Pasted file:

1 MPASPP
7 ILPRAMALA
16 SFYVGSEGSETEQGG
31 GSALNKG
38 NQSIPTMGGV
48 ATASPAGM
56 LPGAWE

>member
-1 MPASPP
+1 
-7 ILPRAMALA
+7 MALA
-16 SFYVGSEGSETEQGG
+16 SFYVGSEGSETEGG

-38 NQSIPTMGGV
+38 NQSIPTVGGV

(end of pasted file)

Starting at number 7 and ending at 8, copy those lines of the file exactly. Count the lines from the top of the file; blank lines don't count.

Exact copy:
56 LPGAWE

>member